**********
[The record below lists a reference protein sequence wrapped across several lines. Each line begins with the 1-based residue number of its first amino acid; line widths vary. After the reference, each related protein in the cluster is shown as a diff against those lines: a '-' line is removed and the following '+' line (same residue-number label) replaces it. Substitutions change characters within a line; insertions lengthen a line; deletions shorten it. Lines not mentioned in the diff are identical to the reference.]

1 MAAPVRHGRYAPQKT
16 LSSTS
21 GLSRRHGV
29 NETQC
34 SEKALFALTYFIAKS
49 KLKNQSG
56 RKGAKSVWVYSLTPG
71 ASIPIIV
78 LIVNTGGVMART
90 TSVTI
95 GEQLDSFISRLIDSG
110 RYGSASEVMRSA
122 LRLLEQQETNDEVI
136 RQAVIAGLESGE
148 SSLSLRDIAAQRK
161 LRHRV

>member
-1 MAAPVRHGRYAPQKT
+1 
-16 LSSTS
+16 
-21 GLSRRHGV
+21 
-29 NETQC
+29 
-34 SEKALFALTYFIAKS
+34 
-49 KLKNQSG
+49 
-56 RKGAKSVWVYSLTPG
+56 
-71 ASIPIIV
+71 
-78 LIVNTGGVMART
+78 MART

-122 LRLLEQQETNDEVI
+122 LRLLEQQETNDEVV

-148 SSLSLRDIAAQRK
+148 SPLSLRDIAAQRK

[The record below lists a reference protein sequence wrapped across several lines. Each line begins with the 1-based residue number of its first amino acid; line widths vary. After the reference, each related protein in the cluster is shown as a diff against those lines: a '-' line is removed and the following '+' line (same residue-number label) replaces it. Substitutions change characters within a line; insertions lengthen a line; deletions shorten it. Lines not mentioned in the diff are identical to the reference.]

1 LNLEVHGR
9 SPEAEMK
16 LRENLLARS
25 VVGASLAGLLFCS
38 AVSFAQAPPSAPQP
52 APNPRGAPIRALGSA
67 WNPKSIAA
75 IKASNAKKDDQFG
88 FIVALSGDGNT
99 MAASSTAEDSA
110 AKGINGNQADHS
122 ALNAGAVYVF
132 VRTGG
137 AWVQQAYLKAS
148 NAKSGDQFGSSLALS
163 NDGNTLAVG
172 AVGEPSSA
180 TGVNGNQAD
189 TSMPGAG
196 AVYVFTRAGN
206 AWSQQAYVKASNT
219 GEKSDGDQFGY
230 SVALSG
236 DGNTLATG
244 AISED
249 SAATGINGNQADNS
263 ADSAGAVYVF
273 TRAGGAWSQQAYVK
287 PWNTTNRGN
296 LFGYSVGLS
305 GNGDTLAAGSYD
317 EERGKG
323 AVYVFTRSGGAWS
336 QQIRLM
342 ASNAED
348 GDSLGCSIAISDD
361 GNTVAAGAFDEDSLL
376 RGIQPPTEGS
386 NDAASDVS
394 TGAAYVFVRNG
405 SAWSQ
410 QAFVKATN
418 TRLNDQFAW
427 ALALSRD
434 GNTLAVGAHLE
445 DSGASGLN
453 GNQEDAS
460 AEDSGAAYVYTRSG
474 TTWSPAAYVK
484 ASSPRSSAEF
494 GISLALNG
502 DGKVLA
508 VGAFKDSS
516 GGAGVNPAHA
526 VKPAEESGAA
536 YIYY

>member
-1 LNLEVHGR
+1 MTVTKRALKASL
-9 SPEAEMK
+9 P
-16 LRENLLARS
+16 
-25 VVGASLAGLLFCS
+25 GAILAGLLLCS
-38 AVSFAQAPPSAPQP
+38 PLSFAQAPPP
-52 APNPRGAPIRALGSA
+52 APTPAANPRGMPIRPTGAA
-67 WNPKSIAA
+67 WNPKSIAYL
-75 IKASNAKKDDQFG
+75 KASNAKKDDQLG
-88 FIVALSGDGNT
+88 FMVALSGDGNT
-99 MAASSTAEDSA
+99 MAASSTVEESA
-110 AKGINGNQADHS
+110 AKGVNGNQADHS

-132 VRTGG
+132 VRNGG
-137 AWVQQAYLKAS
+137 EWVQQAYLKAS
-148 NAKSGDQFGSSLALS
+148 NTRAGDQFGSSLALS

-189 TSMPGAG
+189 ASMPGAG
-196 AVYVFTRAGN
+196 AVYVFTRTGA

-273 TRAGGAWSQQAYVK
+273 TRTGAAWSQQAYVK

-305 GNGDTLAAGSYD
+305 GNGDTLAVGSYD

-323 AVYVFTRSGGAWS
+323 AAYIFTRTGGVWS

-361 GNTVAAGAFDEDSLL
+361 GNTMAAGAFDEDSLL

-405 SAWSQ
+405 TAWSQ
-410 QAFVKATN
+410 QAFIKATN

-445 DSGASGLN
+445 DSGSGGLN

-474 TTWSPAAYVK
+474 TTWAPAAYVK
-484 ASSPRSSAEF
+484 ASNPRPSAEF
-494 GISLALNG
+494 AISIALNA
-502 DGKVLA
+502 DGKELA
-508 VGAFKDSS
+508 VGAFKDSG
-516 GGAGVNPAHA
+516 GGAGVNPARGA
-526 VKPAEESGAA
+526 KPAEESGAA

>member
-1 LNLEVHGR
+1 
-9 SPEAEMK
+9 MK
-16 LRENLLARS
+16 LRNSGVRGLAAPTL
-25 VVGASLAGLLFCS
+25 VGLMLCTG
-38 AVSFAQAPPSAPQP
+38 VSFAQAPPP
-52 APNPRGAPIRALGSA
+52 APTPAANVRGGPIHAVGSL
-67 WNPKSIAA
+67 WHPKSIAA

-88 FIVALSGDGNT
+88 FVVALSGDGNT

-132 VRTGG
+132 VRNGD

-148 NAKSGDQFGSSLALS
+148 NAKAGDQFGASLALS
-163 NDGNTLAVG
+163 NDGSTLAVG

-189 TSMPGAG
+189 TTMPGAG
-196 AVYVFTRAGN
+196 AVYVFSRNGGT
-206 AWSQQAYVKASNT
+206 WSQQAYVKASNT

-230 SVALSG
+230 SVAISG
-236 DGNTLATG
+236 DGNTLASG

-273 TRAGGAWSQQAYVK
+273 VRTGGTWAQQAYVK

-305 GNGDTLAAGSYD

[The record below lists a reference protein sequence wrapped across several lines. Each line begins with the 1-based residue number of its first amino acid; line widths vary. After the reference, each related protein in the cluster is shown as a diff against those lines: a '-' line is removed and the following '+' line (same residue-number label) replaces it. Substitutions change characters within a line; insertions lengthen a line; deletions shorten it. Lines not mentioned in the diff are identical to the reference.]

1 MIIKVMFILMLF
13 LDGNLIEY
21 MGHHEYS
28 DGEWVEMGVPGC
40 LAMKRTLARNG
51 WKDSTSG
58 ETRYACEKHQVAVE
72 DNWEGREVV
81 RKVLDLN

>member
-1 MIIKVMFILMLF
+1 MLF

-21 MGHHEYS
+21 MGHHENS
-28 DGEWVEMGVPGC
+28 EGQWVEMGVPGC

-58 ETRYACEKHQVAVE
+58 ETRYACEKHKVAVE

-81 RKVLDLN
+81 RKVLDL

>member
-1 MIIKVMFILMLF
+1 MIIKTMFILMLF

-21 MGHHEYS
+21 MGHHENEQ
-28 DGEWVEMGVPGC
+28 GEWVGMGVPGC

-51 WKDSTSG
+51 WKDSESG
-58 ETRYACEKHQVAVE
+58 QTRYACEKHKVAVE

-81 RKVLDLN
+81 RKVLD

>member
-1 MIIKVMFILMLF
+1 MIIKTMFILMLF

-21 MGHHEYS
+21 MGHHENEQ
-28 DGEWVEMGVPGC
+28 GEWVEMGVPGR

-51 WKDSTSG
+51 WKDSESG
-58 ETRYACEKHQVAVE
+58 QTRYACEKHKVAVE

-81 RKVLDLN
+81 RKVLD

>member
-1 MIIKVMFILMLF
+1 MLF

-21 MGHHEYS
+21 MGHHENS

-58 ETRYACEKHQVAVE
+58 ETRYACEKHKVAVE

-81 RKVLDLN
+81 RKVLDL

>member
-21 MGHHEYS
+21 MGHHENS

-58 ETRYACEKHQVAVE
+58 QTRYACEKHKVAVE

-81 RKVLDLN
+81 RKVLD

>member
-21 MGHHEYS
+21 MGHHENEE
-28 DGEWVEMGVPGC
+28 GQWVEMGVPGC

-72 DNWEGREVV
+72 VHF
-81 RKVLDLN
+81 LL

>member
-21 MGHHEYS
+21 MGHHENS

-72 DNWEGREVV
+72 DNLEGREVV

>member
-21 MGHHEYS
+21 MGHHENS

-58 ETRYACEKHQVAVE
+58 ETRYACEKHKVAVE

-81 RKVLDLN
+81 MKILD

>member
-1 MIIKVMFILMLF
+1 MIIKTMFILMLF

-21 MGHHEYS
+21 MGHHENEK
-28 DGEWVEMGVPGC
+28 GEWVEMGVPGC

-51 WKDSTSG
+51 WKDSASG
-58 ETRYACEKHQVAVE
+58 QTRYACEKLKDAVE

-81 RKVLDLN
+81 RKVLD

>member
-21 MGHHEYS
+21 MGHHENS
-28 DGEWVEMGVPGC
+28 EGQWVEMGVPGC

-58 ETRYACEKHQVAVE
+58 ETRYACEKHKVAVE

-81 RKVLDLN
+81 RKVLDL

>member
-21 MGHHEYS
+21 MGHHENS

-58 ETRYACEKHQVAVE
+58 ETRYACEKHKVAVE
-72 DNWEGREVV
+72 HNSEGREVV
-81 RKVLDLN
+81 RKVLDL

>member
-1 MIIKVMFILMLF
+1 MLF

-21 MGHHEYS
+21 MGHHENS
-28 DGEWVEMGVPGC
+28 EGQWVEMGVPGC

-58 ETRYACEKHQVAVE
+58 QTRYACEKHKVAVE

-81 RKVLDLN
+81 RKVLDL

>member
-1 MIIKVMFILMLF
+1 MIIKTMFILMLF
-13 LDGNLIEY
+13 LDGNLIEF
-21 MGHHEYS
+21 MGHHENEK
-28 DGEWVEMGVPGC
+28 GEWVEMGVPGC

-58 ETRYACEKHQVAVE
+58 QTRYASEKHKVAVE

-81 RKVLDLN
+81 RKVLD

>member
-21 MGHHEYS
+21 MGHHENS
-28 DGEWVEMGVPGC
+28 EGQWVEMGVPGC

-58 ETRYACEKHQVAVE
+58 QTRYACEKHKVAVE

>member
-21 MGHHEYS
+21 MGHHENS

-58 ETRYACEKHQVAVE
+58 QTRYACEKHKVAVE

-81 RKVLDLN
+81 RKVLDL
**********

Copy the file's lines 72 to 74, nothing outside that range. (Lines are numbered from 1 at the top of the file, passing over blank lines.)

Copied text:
305 GNGDTLAAGSYD
317 EERGKG
323 AVYVFTRSGGAWS